The Free Press reporter Soranne Floarea reflects on life philosophy in times of crisis. File Photo

EDITORIAL: Practicing Amor Fati

The Free Press reporter Soranne Floarea reflects on life philosophy in times of crisis


On the phone with a friend this week, we talked about our new lives. Carrying on about our redesigned routines, fitness goals, and relationship woes, I suddenly realized how many of our sentences began with ‘I wish.’ When our conversation was over, I put the phone down and mulled that over.

Intrinsically interweaved with consumerist ideologies, I’ve been tethered to the constant desire for ‘more’ my whole life. Incessantly believing I need what I don’t have, I’ve been attached to the concept that the present is never good enough. Got a good job? Now I need a bigger house. Got a new car? Now I need a new phone. Finally finished that project? Too bad something else needs to be done. No matter how good things get, how much I’ve achieved, or what I’ve earned, my drink could always be sweeter.

While the frequency of those two little words has increased in the midst of current difficulties, I think this ‘grass is always greener’ mentality has been the cornerstone of human thought since long before the pandemic. These conversation starters have laid the foundation of our culture for decades if not centuries. Years upon years of wishing and longing and hoping for anything other than what is.

This being said, I do believe that hoping for better circumstances is a normal response while life dances with uncertainty and flirts with disaster. With the world flipped on its proverbial head, it’s only natural that I’m sitting here wishing it were different. But, I also believe that such a response is futile.

The thing is, not only does longing for greener, fuller, sexier grass not sprout mine any faster, but it actually makes me hate my dismal little patch of turf even more than I thought possible.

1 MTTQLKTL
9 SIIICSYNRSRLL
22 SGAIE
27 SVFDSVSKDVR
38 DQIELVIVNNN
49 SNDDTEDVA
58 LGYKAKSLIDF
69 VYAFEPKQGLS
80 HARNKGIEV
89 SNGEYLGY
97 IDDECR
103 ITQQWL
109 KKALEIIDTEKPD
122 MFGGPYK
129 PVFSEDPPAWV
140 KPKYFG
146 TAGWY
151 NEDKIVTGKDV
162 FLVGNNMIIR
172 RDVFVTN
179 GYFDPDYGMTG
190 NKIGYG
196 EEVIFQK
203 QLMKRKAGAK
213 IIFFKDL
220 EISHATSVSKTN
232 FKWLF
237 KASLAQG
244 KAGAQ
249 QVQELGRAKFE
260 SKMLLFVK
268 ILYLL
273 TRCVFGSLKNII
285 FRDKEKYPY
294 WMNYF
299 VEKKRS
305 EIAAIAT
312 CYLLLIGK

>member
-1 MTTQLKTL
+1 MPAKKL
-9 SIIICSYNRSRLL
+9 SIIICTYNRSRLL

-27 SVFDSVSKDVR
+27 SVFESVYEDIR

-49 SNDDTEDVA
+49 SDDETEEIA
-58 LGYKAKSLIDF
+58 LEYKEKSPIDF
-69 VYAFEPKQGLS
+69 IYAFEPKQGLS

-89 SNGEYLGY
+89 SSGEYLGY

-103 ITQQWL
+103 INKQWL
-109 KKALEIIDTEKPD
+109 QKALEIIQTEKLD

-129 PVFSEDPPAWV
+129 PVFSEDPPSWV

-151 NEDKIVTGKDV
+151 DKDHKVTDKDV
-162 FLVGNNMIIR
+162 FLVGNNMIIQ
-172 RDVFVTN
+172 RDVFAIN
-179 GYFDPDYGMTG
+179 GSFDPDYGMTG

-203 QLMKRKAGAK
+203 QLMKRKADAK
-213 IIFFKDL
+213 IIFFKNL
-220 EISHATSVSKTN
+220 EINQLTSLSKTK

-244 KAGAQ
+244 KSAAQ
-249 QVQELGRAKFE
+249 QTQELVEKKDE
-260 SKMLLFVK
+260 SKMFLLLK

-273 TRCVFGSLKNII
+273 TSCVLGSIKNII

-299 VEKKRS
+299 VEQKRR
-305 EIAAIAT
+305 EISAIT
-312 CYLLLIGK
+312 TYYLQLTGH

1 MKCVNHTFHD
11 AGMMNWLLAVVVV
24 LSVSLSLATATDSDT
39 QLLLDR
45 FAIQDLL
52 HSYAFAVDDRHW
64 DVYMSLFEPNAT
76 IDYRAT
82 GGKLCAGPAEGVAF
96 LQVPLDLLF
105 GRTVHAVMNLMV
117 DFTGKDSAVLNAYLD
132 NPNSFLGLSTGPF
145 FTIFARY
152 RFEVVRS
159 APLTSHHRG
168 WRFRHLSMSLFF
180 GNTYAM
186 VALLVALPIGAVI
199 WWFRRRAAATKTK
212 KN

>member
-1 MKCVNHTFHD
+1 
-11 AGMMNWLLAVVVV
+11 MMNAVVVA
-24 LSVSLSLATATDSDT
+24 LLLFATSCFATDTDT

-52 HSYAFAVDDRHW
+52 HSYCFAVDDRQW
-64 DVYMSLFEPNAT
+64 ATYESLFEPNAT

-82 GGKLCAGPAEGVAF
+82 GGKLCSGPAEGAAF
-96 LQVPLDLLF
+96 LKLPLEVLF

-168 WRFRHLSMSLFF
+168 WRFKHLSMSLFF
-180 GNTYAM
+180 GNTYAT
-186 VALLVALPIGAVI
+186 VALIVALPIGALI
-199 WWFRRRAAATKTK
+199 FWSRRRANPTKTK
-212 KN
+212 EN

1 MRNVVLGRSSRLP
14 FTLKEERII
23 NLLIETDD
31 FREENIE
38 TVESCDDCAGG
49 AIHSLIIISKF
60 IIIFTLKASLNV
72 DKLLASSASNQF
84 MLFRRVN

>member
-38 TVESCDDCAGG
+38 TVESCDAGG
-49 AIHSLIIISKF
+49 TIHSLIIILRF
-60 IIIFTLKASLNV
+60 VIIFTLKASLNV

Upon that realization, I tried to find a solution to my constantly displeased attitude. That’s when I came across the concept of Amor Fati.

Amor Fati, or “lover of one’s fate”, is Nietzsche’s recipe for hope.

Rather than revolving around the acquisition of better days, this little phrase simply suggests that the solution to chronic unfulfillment is simply to hope for what is.

Amor Fati is to accept life in its entirety. To be high when you’re high, and low when you’re low. To feel the good days through to their core, while keeping the door open for the bad days that inevitably follow. It’s to get stoked on the idea that with joy comes pain, with bravery comes fear, and with success comes failure. But most importantly, Amor Fati is to accept that this is as ideal as it gets.

“My formula for greatness in a human being, is Amor Fati: that one wants nothing to be different, not forward, not backward, not in all eternity. Not merely bear what is necessary, still less conceal it–all idealism is mendacity in the face of what is necessary–but love it,” Nietzsche wrote.

In claiming that hope is flawed, seeing that even our greatest realizations are streaked with unforeseen struggle, he claimed that the path to contentment is merely to hope for the moment. Every moment. And in difficult times like these, as well as all the times that have come before or will ever come after, what else can we really do?

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